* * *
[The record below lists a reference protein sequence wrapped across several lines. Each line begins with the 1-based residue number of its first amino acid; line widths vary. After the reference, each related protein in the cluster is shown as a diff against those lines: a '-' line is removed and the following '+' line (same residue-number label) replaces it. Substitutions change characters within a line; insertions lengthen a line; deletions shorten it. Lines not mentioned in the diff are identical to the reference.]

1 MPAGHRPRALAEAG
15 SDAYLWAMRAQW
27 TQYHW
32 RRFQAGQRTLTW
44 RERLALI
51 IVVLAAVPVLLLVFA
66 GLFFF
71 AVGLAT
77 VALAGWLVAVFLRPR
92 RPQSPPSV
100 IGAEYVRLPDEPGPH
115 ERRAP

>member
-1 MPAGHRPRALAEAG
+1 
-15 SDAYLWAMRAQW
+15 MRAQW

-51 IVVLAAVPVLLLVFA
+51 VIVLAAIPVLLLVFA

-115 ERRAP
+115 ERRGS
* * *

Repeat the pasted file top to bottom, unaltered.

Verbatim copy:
[The record below lists a reference protein sequence wrapped across several lines. Each line begins with the 1-based residue number of its first amino acid; line widths vary. After the reference, each related protein in the cluster is shown as a diff against those lines: a '-' line is removed and the following '+' line (same residue-number label) replaces it. Substitutions change characters within a line; insertions lengthen a line; deletions shorten it. Lines not mentioned in the diff are identical to the reference.]

1 MPAGHRPRALAEAG
15 SDAYLWAMRAQW
27 TQYHW
32 RRFQAGQRTLTW
44 RERLALI
51 IVVLAAVPVLLLVFA
66 GLFFF
71 AVGLAT
77 VALAGWLVAVFLRPR
92 RPQSPPSV
100 IGAEYVRLPDEPGPH
115 ERRAP

>member
-1 MPAGHRPRALAEAG
+1 
-15 SDAYLWAMRAQW
+15 MRAQW

-51 IVVLAAVPVLLLVFA
+51 VIVLAAIPVLLLVFA

-115 ERRAP
+115 ERRGS